The final project newsletter, Fall 2005, and an “Executive Summary” of the whole project were presented to the public at a final meeting, held September 29, 2005. For transit enthusiasts following the project, the end results were disappointing and frustrating. Instead of a visionary transformation of mobility in the District, the final recommendations proposed a meager streetcar buildout that, despite its modest size, would take 25 years to build. The report was frustrating because it relied on tortured reasoning that bordered on downright dishonesty, it used self-contradictory and mutually inconsistent reasoning, and offered little more than poorly-defined chimeras wrapped up in wishful thinking.
Added to the project was “Rapid Bus,” as a lower-class technology mode, joining streetcars and “bus rapid transit.” Modes were assigned to routes. The newsletter used separate streetcar and “bus rapid transit” assignments, while the executive summary lumped these together as “premium transit.” In the newsletter, streetcars got a handful of routes: the crosstown Georgtown to Minnesota Avenue route; the north-south Georgia Avenue route, which would end at K street; a Union Station to Anacostia via Eastern Market route; an M Street SE/SW route, and a short Bolling AFB–Pennsylvania Ave route. A bit of “bus rapid transit” was added: mainly Woodley Park to Eastern Market via Florida Avenue, while the rest of the 50-mile route structure developed over the course of the study was designated “rapid bus.”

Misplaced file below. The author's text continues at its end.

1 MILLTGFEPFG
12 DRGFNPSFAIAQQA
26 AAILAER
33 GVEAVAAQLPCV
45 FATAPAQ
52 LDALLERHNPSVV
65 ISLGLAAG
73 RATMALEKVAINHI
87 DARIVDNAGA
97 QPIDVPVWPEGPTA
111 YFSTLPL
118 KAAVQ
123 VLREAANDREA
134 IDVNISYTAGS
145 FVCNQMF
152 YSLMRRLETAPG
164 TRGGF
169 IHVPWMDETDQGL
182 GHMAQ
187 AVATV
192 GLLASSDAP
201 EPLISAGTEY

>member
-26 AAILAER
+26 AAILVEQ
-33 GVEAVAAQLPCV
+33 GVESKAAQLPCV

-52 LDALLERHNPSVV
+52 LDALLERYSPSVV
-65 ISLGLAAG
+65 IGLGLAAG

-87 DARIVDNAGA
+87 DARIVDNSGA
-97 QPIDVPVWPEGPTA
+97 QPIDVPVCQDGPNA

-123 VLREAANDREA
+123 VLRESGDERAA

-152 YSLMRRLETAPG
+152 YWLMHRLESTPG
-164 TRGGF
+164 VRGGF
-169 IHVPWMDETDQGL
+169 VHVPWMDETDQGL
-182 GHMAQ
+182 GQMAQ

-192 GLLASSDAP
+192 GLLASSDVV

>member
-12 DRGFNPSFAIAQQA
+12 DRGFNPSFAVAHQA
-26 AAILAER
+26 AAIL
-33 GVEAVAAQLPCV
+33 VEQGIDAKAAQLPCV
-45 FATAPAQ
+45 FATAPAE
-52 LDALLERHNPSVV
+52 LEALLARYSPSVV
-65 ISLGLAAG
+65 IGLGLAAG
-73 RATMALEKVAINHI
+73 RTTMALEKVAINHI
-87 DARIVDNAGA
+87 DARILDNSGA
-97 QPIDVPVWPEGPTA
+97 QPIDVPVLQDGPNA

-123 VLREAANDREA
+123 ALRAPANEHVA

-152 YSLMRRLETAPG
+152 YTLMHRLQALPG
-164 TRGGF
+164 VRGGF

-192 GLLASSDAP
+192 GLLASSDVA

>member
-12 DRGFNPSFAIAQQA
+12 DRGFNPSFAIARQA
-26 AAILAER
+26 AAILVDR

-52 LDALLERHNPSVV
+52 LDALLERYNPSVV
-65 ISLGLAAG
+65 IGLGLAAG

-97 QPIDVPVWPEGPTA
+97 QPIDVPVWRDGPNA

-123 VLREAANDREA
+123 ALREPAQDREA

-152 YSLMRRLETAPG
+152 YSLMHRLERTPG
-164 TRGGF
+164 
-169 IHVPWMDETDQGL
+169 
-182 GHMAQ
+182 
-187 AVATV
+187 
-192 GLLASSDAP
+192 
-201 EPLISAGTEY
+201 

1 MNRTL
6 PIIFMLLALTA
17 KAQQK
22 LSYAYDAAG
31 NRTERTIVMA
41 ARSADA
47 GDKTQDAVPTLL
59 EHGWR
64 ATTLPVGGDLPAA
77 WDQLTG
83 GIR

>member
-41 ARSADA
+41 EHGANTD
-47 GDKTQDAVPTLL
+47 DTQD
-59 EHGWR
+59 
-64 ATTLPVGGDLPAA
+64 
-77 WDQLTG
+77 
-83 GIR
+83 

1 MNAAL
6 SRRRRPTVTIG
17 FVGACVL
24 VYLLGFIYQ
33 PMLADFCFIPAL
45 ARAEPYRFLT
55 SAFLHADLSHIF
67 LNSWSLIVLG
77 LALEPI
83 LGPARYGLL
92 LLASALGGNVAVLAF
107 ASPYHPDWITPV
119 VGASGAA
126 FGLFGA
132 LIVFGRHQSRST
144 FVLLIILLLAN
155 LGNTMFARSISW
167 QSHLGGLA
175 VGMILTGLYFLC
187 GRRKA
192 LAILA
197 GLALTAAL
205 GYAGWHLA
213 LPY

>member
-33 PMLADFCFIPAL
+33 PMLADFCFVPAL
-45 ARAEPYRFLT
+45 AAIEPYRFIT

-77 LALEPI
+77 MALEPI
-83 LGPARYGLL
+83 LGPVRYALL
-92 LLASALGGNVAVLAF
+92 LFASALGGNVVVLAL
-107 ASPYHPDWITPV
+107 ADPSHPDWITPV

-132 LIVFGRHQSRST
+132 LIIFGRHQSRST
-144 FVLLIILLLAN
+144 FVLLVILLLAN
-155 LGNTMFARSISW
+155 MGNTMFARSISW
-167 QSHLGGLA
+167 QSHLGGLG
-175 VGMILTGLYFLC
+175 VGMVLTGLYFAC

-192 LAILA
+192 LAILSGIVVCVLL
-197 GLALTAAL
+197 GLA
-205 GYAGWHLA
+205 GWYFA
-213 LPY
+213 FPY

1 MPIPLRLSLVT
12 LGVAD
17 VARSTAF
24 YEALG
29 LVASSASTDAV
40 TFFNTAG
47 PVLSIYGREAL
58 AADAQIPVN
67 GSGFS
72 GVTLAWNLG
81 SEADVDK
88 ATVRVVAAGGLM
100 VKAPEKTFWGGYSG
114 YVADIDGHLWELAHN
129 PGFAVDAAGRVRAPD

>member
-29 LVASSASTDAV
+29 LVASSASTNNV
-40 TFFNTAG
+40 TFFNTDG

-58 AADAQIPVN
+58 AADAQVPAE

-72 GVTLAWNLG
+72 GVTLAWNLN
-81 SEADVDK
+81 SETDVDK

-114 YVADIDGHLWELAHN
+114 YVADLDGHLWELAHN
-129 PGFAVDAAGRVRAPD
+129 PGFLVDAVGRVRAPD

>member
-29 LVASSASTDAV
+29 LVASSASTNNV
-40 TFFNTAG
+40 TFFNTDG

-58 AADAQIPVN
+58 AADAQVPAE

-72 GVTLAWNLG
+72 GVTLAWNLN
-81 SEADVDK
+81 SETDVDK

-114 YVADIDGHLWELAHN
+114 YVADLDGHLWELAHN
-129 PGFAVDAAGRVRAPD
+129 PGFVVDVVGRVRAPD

November 9, 2008 1 Comment
Bringing a 50-mile streetcar network to Washington DC is the top priority for the DC Chapter of the Sierra Club. I have been following this issue with the Sierra Club since 2002, and it was recently suggested to me that I write down a brief history of the effort, to provide context for those new to the subject. Current progress on the issue is blogged at streetcars4dc.org.
The DC Transit Improvements Alternatives Analysis gets underway.
The last time streetcars ran in DC was the early morning of January 28th, 1962, after which all lines were converted to buses. Such was the state of public transit in the District until March 27, 1976, when Metrorail opened. Metrorail, of course, has been a tremendous success, but it does not serve all areas of DC, and was designed primarily to move suburban commuters to their jobs in downtown DC.